Forecast Center

September/October 2008


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PART ONE: The Puzzle

Inspired by the legendary Calvin & Hobbes cry of "Yukon ho!" Forecast Center follows the compass needle north to the taiga forests and tundra of the Arctic Circle. Though these regions are remembered for the cold winter blasts they bring to much of North America, the meteorological patterns in these territories are forgotten by many weather enthusiasts during the calm summer months. However, these months bring a heightened tempo of frontal passages, jet streams, and even showery weather. The rapidly changing weather keeps Canadian meteorologists on their toes at a time when much of the United States has fallen under the influence of upper-level ridging, the Bermuda high, and southwestern heat low.

This weather map is an event during the mid-afternoon in July. Because pressure patterns are weak during the summer, draw isobars every two millibars (1004, 1002, 1000, 998, 996, etc.) using the plot model example at the lower right as a guide. As the plot model indicates, the actual millibar value for plotted pressure (xxx) is 10xx.x mb when the number shown is below 500, and 9xx.x when it is more than 500. For instance, 027 represents 1002.7 mb and 892 represents 989.2 mb. Therefore, when one station reports 074 and a nearby one shows 086, the 1008 mb isobar will be found halfway between the stations. Then try to find the locations of fronts, highs, and lows.

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Scroll down for the solution

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PART TWO: The Solution

The weather chart for July 21, 2008 reflects characteristics of a semi-permanent pattern found during the summer months: low pressure across land masses and high pressure offshore. Such a pattern arises due to the earth's surface broiling under the sun, creating a heat low at the surface, while air over the ocean waters remains relatively cool and dense. In these northern latitudes the late July daylight hours are long, with the capital of the Northwest Territories receiving 18 hours of sunshine and the Arctic Ocean shores receiving almost a full 24 hours of illumination.

During a stagnant warm season weather pattern, the drier terrain of Yukon and the western Northwest Territories warms rapidly from daily solar heating. As a result, a long, semipermanent trough is often found in this region. Furthermore, pressure falls caused by prevailing westerlies exiting the Canadian Rockies results in frequent lee-side troughing through much of Alberta. These two features often couple to produce an elongated trough that commonly extends from Alberta to the Alaskan interior during the summer months. A slow infusion of warm moist air into this trough often leads to clouds, showers, and even a few afternoon thunderstorms. The activity tends to follow the axis of the trough from day to day, but the pattern is sometimes broken up as weather systems move through, as shown on this particular day.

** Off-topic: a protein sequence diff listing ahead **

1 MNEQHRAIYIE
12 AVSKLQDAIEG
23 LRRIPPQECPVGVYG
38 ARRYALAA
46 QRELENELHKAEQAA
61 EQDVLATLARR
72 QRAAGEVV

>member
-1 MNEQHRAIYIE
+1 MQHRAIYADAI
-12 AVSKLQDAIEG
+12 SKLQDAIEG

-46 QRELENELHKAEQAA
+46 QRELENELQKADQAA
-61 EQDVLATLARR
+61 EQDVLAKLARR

Southern Nunavut, the continental region shown on the east side of the chart, was baking under unseasonably hot readings. The map shows a pronounced incursion of warm air northward to the Arctic Ocean. The town of Kugaaruk (Pelly Bay) showed 77 degrees at map time but went on a few hours later to reach 81 degrees, tying an all-time record for July and coming within three degrees of the historical all-time record. Readings in the 70s and 80s were found southward to Saskatchewan and Manitoba. The warm conditions were made possible by strong solar heating and a long fetch of south winds extending to the United States, bringing modified tropical air northward.

During the summertime a cold dome of air is often present over Hudson Bay, where water temperatures are in the 40s in July. This chills the layer of air above Hudson Bay. Even with strong heating in coastal locations, the cold dome spreads inland in the form of a sea breeze. On this particular day, the prevailing south-to-north flow spared Manitoba from the cold dome, allowing temperatures at the polar bear viewing haven of Churchill to soar into the 80s. The cold dome instead spread into northeast Nunavut, keeping daytime highs in the 50s and 60s along the northwest coast. Though the cold dome mainly affects thermometers, clouds and drizzly weather can develop where warm surface flow impinges on the cold dome, producing slow, sustained lift of the type seen along classic warm fronts.

Further west, the pattern was changing due to a frontal system crossing the Northwest Territories, ushering in cool conditions from the Pacific, westerly winds, and slightly below average temperatures. As with nearly all Pacific systems, the Canadian Rockies forms a massive barrier to systems arriving from the Pacific. Most of the moisture is left behind on the coastal ranges, leaving mostly middle and high altitude clouds emerging onto the Canadian prairie. This is illustrated by the dry 30s and 40s dewpoints from Alberta northwestward even in spite of mostly cloudy conditions.

North of the Yukon, the frontal system had occluded, with a low pressure area marking the location of a dying frontal low. The unstable conditions associated with the cold upper level temperatures near this occluded low allowed the formation of cumuliform clouds and showery weather throughout coastal Yukon and the northwestern Northwest Territories. While Canadian wintertime lows usually spend the last days of their lives over the relatively warm waters surrounding southern Greenland, summertime lows tend to wander aimlessly over the high arctic islands, bringing the occasional dose of unpredictable weather to these northern communities.

Computer programs do not produce the Forecast Center solutions. All fronts and isobars are manually drawn by the author using illustration software.

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